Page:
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My Top 7 Favorite Books for Young Children

Updated: May 29

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When my children were younger, I spent a lot of time reading them stories. We made frequent trips to the library or bookstore, to carefully select what we would be reading that week. There are hundreds of wonderful titles to choose from, and we enjoyed almost all that we shared together, but a few stood the test of time. They became the tales that were told over and over, until the pages were worn and we knew all the words by heart. These are the books at the center of some of my most cherished memories, and the ones I long for my grandchildren to experience now as well. In my mind’s eye I can still see my little ones’ sweet faces, as they handed these well-loved favorites to me, asking for bedtime stories.





1) Alexander and theTerrible, Horrible, No Good, Very Bad Day by Judith Viorst, illustrated by Ray Cruz Have you ever had one of those days where nothing seems to go right, and you just feel overall irritable and crabby? Guess what? Children feel like that too sometimes. This sweet tale of Alexander and his hard day brings some humor to talking about frustrations, and shows kids that things generally turn out fine in the end.





2) Where the Wild Things Are by Maurice Sendak I don’t know why it happens as we age, but adulthood tends to distance us from the once vivid imagination of our youth. This book is a chance for grown ups to revisit that magical world with their kids, and shows how make-believe can sometimes help us navigate through real life situations. There were definitely times when raising my crazy crew, that it felt a bit like the land of the wild things indeed.





3) Oh, the Places You’ll Go by Dr. Seuss In my humble opinion, this is Dr. Suess’s finest work. Highly motivational with fun, colorful illustrations. I love it for children, but have often used it when speaking to groups of adults as well. It’s a poignant reminder that life is a journey full of ups and downs, but no matter what comes our way we should never, never, never give up. There are great things in store up ahead.





4) Love You Forever by Robert Munsch, illustrated by Sheila McGraw I have never been able to get all the way through this one without tears coming to my eyes. Not once! This lovely book perfectly captures the tender love between a mother and her son. The relationship changes over time as the child grows up, but the powerful bond remains. I’ve been a mom for 30 years now, so I’ve experienced nearly every stage of parenthood, but this book continues to be relevant, always and forever. Hug your babies, even when they get taller than you. Maybe especially then.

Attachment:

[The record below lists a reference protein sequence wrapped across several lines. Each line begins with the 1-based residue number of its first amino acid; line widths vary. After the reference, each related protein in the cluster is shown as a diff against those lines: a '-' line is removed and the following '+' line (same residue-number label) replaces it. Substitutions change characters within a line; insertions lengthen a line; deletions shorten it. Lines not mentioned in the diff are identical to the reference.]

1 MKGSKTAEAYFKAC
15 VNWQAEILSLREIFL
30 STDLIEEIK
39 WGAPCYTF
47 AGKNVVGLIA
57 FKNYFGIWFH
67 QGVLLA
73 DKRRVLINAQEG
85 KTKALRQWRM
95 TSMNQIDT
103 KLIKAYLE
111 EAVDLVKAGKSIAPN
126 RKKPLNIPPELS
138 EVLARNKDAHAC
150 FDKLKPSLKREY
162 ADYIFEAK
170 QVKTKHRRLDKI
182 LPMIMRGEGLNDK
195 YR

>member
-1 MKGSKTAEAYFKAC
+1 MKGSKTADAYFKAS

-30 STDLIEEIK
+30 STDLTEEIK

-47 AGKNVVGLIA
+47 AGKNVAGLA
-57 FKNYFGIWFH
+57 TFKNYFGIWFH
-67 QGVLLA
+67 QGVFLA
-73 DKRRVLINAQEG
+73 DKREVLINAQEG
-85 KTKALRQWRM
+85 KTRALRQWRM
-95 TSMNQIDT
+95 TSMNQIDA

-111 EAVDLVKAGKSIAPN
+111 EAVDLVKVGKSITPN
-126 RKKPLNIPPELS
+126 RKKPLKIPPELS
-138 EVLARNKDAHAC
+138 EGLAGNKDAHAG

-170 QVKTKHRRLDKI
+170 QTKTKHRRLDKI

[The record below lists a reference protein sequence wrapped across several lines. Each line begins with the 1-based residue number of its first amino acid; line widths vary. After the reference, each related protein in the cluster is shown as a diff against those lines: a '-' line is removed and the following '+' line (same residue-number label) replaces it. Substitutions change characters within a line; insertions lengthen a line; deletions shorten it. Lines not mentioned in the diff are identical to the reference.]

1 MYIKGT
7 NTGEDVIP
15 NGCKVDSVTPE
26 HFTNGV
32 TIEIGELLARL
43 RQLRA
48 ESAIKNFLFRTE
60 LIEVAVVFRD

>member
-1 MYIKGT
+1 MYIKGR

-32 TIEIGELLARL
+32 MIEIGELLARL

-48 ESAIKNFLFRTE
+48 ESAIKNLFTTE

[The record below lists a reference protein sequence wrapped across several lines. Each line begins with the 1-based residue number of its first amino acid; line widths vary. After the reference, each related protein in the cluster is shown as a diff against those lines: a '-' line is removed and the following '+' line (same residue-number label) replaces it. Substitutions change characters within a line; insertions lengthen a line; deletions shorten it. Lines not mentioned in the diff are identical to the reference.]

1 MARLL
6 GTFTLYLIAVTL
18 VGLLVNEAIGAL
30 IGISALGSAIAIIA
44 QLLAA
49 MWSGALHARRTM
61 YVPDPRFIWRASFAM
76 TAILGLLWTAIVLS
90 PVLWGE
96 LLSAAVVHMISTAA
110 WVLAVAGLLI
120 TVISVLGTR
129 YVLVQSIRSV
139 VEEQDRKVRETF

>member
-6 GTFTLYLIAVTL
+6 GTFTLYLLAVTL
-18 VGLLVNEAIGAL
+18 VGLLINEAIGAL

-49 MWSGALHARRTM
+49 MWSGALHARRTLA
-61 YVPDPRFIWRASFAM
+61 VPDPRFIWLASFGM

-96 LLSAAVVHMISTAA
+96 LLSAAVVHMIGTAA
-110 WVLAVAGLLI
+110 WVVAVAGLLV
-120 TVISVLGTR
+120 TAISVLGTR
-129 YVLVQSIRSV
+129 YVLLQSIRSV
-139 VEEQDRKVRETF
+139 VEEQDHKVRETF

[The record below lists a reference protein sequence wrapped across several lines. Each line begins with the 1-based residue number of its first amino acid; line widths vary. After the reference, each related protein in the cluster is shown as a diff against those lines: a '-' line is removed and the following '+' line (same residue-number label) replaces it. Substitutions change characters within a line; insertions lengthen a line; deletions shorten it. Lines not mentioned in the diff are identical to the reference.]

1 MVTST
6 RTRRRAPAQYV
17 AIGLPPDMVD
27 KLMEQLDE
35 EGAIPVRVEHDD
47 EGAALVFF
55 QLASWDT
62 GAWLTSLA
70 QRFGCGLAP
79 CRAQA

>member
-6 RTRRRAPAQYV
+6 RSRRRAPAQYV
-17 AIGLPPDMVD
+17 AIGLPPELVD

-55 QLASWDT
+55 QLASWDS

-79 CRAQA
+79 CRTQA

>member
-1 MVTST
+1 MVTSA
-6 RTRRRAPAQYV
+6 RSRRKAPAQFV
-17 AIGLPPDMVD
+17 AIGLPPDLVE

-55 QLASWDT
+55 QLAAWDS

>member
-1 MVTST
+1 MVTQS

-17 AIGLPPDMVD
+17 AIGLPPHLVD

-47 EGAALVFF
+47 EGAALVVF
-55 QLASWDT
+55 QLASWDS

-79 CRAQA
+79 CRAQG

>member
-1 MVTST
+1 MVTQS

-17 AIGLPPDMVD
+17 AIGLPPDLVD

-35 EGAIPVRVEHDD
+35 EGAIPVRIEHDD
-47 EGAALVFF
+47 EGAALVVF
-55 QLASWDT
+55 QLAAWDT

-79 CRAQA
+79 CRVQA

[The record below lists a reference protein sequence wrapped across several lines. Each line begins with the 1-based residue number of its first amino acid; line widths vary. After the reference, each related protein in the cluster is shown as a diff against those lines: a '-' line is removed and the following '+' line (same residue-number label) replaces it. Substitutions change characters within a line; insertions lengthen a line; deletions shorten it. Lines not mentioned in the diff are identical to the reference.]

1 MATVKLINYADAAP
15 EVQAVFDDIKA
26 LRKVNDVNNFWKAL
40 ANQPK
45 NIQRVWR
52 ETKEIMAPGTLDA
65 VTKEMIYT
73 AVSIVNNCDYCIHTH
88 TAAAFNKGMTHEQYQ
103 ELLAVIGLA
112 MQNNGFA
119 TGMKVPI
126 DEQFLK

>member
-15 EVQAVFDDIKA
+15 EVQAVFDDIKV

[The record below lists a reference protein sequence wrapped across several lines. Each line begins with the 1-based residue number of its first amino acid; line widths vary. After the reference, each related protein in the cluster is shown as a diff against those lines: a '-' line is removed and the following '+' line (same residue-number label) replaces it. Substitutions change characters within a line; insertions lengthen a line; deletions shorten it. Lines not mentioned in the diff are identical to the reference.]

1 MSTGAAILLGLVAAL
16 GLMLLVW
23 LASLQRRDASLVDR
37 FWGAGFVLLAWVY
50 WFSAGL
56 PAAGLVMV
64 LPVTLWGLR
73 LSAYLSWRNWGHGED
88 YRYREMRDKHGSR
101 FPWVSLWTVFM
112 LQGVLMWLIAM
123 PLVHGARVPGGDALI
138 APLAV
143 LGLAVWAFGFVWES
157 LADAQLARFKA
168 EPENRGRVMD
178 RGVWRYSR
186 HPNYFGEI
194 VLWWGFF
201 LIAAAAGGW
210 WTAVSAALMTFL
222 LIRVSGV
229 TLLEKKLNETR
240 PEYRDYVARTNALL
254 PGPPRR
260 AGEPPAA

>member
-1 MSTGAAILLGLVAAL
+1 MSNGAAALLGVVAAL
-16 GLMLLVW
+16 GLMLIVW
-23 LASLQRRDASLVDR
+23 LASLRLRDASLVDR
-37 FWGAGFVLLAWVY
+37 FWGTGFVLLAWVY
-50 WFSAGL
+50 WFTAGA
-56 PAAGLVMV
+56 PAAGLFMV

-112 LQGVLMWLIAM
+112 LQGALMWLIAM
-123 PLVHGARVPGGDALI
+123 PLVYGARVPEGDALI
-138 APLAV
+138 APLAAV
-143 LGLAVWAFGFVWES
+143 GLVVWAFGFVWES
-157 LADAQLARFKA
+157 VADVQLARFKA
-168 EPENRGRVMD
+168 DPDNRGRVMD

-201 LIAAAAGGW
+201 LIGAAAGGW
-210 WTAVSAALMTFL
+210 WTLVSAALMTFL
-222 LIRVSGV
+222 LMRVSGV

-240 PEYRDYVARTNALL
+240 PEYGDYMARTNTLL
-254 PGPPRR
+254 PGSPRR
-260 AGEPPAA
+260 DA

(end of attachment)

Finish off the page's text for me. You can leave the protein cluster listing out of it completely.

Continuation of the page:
5) There’s No Such Thing as a Dragon by Jack Kent Not everything in life is pleasant, and often we want to pretend things don’t exist, so we can avoid thinking about them or dealing with them. But, that rarely makes the problems go away, and sometimes can actually make them get worse. That’s what happens to the cute little dragon in this book. He must continue to grow larger and larger, until he finally gets acknowledged as being real. This is a fun, whimsical story that can be told on its own just for fun, or used as a way to open a discussion with your child about an uncomfortable issue.





6) The Little Engine That Could by Watty Piper, illustrated by George and Doris Hauman I wouldn’t be able to count the number of times I have read this story aloud, but it’s got to be in the thousands. Seriously! Something about the sing-song repetitive verse just mesmerizes kids, and they love to jump in on the parts they know. The lessons learned from the little blue engine’s determination will stay with them, that when the going gets tough you just keep right on going. After the tough uphill push, it’ll be smooth sailing on the other side of the mountain.





7) Where’s the Baby? by Pat Hutchins If you’ve ever had (or been yourself) a mischievous child, this is the book for you. My kids found it hilarious to see all of the trouble the baby monster managed to get into, and how no matter what awful thing he did, his grandmother thought he could do no wrong. As I have become a grandma myself now, I totally get that! This is a lesser known, but completely adorable book.





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